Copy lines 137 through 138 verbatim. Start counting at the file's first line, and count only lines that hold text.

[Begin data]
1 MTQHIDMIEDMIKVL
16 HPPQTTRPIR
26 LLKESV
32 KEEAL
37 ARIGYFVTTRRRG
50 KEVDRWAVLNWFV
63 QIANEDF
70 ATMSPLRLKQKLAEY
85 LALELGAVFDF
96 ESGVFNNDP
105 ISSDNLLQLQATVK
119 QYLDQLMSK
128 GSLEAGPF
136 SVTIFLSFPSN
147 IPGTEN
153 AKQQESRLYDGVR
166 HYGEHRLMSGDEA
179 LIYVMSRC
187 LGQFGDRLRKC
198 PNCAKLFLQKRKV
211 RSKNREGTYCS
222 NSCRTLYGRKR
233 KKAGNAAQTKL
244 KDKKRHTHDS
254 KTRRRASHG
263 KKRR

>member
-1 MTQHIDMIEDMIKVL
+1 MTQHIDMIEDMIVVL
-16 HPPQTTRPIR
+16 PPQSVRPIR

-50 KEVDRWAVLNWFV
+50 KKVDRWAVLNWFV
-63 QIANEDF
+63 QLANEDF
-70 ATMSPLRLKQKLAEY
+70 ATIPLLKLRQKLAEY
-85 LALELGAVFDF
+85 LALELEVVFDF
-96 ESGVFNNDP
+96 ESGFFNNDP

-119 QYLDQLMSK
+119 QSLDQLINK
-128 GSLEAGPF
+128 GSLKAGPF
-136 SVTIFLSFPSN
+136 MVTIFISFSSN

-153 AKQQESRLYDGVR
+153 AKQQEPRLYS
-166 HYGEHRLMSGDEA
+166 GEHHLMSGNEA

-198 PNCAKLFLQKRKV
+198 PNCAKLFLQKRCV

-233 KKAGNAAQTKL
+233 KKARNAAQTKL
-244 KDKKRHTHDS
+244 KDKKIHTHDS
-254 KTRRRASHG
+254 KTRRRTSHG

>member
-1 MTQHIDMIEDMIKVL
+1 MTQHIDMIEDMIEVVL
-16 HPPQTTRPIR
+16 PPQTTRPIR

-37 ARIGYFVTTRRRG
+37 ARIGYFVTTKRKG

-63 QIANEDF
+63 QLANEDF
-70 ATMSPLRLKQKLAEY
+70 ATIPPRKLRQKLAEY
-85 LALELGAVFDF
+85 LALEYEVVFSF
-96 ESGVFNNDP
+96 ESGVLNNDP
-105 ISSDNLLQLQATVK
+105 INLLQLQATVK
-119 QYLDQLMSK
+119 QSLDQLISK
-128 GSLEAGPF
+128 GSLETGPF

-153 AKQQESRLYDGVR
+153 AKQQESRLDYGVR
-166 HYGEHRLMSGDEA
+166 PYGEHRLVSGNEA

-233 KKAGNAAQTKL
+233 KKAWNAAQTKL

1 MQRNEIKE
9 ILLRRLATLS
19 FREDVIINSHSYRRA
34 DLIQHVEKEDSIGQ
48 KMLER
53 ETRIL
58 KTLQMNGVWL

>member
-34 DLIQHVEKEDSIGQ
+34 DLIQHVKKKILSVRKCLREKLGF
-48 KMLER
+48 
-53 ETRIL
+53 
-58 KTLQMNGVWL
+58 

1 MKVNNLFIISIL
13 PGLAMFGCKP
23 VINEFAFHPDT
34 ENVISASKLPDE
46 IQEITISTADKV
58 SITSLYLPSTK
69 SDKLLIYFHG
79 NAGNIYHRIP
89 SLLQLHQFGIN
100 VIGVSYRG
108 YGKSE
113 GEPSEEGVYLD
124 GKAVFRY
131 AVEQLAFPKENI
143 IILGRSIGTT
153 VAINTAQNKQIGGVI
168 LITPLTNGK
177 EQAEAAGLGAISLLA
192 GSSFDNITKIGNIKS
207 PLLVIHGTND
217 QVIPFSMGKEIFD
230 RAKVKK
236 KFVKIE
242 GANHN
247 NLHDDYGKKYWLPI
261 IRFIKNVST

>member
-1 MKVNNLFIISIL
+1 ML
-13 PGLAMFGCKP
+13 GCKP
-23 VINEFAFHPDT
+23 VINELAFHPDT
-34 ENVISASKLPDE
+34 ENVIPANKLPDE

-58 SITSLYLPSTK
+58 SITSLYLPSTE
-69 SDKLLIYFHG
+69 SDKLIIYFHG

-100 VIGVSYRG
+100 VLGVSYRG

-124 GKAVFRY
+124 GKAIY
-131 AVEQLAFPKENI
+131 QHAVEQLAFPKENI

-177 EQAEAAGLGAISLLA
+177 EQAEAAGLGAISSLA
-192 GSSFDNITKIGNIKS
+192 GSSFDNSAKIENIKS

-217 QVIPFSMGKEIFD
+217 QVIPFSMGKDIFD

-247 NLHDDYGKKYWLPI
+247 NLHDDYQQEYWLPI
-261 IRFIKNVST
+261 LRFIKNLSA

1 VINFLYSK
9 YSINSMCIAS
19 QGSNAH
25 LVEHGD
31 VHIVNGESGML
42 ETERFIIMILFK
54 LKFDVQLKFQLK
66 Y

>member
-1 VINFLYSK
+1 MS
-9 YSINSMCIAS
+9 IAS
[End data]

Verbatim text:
+34 ENVIPANKLPDE

-58 SITSLYLPSTK